Is ANC sailing to its death?

2017-08-13 06:07
President Jacob Zuma. (Phill Magakoe, AFP)

President Jacob Zuma. (Phill Magakoe, AFP)

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On August 8, the majority of ANC MPs voted against a motion of no confidence in President Jacob Zuma.

It is tempting to see this as marking the day when the nail was finally driven into the coffin of the ANC, whose purpose had always been service to the people and whose relationship with society was guided by the principles of respect and integrity.

The principled and courageous stand taken by its 30 MPs who voted in favour of the motion, and by those who abstained and those who deliberately absented themselves from Parliament, should cause us to defer the recital of our songs of lament for an ANC whose demise is on the cards.

The message conveyed by these patriots, who must have endured the discomfort of having to support an opposition motion to unseat their own president, was that they were no longer willing to impose on the nation the authority of a leader whose avaricious behaviour has cost the nation, particularly the poor, billions in misappropriated funds.

By this act, the supporters of the motion signalled their repudiation of the debilitating corruption that has become the byword for ANC governance.

Each of them was prepared to take this hazardous step in obedience to their consciences.

It is inconsequential that their action was in conflict with the irrational Luthuli House injunction not to follow their conscience when casting their votes.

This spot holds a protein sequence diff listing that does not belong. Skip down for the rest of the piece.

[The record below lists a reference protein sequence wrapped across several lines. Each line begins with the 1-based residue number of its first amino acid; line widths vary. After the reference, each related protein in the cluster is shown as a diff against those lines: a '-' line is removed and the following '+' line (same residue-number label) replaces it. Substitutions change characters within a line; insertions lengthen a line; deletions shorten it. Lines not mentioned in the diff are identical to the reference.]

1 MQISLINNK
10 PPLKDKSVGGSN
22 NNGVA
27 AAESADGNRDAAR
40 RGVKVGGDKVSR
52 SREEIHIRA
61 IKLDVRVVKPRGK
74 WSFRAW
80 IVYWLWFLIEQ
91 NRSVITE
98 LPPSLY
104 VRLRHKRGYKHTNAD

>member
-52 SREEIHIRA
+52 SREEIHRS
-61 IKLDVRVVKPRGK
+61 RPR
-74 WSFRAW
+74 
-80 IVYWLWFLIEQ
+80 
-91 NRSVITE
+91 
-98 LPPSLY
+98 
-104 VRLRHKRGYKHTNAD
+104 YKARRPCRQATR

The nation was aghast when, thanks to the trove of leaked Gupta emails, it realised the extent of state capture, the corruption that has paralysed state-owned enterprises; when it became aware of the extent to which the management of government had been surrendered to the Gupta family.

The defiant MPs will have realised, disconsolately, that the #GuptaLeaks had evoked but a tepid response from Luthuli House, barely commensurate with the magnitude of the affront.

They will have noticed how circumspect their head office has always been on the subject the Gupta corruption, as if to avoid offending a president who, in the eleventh hour of his administration, has discovered the rapacity of “white monopoly capital”.

Historians will record that, on August 8 2017, on the eve of Women’s Day, ANC MPs, in their majority, voted to retain as its president the man who in 2005 faced a rape trial, at a time when he headed the National Aids Council; who admitted to having had unprotected sex with a woman he knew to be HIV positive; who told a disbelieving world that he had taken a shower to reduce the risk of contracting HIV.

Throughout the trial, this gifted singer and dancer had sung Awuleth’ Umshini Wami (bring my machine gun) with a crowd of supporters and members of the ANC Women’s League (yes, them), the ANC Youth League and the SA Communist Party Youth League.

This mob regularly attacked the integrity and moral standing of the woman who had dared to entice the Big Man.

There was not a word of retribution to the baying crowd from the man whose dignity had been sullied by the seductions of a temptress.

The court found Zuma not guilty of rape. Sadly, after the case, the woman protectively known as Khwezi had to go into hiding.

A year later, she was granted asylum in the Netherlands, a second exile for her.

Fezekile Ntsukela Kuzwayo, alias Khwezi, a troubled soul in many ways, died in Durban on October 8 last year.

The ANC vote against the motion of no confidence will have the effect of ensuring that Zuma – who could face 783 charges of corruption, fraud, racketeering and money laundering – continues as president of South Africa.

The corruption charges arise from Schabir Shaik’s fraud case in 2005.

Shaik was found guilty of corruption for paying Zuma R1.2 million and of fraud for writing off R1 million of Zuma’s unpaid debts.